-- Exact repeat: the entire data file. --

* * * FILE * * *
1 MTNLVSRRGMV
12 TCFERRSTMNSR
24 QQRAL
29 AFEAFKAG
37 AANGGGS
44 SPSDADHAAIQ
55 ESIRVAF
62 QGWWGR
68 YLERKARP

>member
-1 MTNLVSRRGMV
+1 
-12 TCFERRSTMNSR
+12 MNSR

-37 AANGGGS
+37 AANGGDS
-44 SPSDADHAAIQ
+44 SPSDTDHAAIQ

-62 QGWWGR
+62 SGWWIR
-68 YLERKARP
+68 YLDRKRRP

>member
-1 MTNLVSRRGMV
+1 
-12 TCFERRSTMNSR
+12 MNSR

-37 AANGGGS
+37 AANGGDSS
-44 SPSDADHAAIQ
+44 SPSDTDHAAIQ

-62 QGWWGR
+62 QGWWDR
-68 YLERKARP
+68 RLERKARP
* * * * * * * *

1 MTNLVSRRGMV
12 TCFERRSTMNSR
24 QQRAL
29 AFEAFKAG
37 AANGGGS
44 SPSDADHAAIQ
55 ESIRVAF
62 QGWWGR
68 YLERKARP

>member
-1 MTNLVSRRGMV
+1 
-12 TCFERRSTMNSR
+12 MNSR

-37 AANGGGS
+37 AANGGDS
-44 SPSDADHAAIQ
+44 SPSDTDHAAIQ

-62 QGWWGR
+62 SGWWIR
-68 YLERKARP
+68 YLDRKRRP

>member
-1 MTNLVSRRGMV
+1 
-12 TCFERRSTMNSR
+12 MNSR

-37 AANGGGS
+37 AANGGDSS
-44 SPSDADHAAIQ
+44 SPSDTDHAAIQ

-62 QGWWGR
+62 QGWWDR
-68 YLERKARP
+68 RLERKARP